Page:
This weak-link situation is well illustrated above in my "Unit Testing" section: For each assembled unit, ATU, Tank, and QRM, the "Q vs f" charts all show that the theoretical unit Q will always be less than either of the individual components. When assembled together, the presence of additional tank losses means the measured Q vs frequency is systematically lower than the theoretical Q. This was most seriously apparent for the main tuning tank where, at 1.1 MHz, I measured Q = 318 rather than the modeled 645. I am unsure how or if the presence of the diode impacted this measurement (but a look at the circuit diagram at the top of the page suggests this should not be an issue). Both the ATU and the QRM consist of a simple tank circuit with no other components present.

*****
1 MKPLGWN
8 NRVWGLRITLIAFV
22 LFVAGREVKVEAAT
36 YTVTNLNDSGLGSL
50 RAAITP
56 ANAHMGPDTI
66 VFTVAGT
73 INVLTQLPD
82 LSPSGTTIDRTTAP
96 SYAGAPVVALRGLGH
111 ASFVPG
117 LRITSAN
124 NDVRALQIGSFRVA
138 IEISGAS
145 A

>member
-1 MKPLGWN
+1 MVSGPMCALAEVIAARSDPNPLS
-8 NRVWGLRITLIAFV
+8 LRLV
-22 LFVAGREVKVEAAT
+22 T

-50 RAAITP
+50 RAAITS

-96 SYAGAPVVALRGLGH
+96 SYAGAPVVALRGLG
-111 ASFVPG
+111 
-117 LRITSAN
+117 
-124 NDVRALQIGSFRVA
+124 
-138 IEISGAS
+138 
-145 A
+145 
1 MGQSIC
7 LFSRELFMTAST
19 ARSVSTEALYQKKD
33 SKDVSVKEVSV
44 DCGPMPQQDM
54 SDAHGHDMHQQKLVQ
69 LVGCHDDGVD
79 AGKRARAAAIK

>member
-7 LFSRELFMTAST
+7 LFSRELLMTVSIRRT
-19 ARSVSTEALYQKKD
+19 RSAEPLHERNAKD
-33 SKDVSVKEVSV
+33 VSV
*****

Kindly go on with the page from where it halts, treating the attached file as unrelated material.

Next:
Improvements for each unit can possibly be made in the following areas: 1) the coils are tied off with thick cotton string which can absorb moisture and lower Q. 2) The coils are mounted on the base with wood dowels which may also absorb moisture. 3) The coil mounts raise the coils only about a half-inch off the base and the capacitors are also mounted within 1 to 2 inches of the coils. This places the coils, and their magnetic fields, in close proximity to the wood base and other components.

All the above factors will have their impact on the final Q of the set. Still, without superior capacitors I am loathe to start reconstruction. Taller coil standoffs can easily be obtained and this I will consider, but more serious modifications must wait until I can secure appropriate capacitors. I have certainly learned a lot form this project and so am happy with the results. Cheers to all who may have read this far!

Portraits of set:

kjs 06/2018